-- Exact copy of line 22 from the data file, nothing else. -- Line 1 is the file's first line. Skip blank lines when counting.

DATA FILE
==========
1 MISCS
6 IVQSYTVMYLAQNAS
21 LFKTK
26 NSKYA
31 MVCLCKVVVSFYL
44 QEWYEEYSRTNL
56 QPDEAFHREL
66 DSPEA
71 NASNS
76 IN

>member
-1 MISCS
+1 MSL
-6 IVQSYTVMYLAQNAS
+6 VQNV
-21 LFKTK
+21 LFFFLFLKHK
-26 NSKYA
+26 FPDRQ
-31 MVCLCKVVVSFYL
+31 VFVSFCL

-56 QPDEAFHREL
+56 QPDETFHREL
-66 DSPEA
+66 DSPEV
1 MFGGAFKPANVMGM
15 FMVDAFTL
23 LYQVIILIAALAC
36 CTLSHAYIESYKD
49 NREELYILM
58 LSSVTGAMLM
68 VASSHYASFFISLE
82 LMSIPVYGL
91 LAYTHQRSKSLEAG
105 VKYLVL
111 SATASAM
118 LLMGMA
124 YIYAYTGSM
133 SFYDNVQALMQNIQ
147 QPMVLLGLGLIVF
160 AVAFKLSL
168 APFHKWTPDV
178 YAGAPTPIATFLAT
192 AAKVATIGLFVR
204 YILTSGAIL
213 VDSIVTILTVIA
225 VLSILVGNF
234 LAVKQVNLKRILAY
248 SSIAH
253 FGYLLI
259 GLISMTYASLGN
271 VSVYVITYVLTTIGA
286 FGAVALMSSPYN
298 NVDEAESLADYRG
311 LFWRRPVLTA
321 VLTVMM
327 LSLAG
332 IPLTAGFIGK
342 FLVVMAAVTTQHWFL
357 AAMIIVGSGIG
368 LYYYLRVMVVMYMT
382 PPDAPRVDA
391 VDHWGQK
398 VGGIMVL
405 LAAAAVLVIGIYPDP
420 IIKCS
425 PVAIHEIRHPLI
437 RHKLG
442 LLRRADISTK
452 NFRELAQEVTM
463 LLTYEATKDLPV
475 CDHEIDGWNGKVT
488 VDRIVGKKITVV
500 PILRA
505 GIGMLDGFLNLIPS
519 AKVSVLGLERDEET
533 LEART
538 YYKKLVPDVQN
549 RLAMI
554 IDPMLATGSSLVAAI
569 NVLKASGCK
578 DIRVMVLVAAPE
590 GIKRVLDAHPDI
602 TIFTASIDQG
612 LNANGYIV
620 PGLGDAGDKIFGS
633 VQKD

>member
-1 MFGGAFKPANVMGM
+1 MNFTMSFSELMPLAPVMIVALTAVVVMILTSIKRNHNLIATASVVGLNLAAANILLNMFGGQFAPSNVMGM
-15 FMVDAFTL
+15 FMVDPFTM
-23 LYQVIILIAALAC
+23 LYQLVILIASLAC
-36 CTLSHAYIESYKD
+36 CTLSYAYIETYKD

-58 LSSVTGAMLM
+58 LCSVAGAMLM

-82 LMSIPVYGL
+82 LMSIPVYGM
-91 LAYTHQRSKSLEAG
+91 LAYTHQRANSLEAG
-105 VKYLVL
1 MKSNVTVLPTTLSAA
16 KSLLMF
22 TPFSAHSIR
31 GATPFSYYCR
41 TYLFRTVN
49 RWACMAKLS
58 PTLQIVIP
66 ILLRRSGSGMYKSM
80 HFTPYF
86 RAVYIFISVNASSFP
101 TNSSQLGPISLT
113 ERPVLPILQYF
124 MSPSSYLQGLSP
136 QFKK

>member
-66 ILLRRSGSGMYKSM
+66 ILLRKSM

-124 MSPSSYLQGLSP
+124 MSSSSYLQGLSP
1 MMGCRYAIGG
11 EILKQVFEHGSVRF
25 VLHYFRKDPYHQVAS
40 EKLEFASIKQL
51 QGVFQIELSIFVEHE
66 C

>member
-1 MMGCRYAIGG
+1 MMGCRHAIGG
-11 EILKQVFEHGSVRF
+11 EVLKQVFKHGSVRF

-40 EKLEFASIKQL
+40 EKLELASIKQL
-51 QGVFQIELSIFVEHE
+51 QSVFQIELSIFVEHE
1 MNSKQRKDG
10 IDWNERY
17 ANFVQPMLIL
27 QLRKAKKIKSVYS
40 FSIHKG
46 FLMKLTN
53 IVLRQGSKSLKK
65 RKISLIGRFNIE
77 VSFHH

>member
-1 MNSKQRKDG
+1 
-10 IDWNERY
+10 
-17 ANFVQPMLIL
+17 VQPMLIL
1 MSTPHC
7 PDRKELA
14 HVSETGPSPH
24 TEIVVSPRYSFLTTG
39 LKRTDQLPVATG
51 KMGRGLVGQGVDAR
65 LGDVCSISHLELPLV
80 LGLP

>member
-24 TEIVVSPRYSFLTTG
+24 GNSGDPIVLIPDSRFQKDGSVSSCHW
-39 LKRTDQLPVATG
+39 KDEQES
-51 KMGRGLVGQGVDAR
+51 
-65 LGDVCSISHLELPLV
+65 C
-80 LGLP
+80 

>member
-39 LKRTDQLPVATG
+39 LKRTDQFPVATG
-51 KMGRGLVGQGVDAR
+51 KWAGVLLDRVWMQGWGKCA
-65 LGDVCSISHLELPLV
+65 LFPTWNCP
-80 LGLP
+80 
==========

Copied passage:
-56 QPDEAFHREL